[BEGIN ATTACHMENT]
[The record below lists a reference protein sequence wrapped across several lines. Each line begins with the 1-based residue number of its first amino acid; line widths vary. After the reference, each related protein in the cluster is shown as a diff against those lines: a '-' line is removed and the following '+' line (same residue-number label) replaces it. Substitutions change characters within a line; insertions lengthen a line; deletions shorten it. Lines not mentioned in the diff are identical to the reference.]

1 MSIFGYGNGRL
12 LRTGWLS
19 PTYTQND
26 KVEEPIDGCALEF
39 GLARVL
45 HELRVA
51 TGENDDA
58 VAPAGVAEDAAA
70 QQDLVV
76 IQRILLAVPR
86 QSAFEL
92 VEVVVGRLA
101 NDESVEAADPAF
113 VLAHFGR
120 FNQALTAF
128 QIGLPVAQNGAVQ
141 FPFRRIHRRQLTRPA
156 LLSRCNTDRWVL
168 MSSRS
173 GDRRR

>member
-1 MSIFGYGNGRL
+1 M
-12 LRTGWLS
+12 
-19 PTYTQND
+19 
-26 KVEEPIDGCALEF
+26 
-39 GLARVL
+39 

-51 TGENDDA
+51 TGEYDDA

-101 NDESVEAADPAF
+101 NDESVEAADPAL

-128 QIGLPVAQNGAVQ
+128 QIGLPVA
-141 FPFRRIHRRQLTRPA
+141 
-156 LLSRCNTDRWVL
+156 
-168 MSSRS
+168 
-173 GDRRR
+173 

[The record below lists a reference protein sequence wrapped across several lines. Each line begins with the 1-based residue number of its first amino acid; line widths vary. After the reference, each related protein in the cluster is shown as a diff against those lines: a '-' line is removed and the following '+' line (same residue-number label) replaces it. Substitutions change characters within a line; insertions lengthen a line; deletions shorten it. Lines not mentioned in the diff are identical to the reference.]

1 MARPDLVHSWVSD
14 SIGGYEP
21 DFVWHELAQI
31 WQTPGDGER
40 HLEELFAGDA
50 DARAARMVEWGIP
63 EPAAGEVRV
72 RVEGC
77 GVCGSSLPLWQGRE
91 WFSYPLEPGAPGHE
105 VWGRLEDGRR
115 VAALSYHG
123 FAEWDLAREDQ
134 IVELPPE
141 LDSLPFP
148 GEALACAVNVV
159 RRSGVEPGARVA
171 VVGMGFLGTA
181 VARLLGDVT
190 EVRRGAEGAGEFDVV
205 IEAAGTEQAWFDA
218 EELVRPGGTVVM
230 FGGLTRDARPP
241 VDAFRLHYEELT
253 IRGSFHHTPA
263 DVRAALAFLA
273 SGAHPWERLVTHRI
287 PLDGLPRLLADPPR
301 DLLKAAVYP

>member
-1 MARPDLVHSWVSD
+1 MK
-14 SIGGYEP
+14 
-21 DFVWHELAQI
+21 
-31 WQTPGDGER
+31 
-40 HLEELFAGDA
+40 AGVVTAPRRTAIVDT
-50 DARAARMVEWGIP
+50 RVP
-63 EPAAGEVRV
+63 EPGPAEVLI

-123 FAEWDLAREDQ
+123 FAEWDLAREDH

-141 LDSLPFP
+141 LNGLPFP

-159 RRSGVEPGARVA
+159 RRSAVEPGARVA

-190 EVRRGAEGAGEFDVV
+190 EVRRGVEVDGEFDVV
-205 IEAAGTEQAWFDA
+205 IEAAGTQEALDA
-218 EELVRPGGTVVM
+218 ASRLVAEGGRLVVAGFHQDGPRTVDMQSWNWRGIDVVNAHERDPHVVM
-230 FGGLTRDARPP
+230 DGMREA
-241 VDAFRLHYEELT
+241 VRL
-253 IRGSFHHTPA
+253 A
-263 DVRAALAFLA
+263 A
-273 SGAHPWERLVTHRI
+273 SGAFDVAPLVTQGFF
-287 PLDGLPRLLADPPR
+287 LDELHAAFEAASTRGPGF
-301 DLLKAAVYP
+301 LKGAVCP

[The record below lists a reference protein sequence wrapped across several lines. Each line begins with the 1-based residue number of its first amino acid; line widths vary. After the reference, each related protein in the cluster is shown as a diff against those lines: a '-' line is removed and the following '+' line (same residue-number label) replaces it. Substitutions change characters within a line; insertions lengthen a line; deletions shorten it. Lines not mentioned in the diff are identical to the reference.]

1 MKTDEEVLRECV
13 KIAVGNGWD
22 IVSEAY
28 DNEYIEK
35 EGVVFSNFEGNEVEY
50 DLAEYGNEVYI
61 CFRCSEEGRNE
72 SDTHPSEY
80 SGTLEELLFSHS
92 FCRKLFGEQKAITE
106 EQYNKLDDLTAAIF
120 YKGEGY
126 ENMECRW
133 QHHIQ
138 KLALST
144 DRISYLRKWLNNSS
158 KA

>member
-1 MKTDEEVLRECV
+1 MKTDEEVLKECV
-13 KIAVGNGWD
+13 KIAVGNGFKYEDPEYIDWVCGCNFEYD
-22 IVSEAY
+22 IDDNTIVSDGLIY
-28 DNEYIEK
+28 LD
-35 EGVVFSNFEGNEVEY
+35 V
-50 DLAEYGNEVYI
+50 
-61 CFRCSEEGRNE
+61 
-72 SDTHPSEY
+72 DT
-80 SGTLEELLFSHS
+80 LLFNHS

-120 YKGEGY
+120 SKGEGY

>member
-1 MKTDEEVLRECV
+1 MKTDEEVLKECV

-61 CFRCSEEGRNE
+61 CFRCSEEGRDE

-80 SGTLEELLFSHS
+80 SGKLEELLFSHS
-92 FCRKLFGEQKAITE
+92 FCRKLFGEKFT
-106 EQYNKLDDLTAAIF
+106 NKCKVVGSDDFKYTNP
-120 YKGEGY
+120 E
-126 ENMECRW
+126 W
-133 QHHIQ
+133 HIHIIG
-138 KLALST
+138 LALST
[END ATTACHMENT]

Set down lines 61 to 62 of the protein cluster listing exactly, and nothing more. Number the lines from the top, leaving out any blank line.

134 IVELPPE
141 LDSLPFP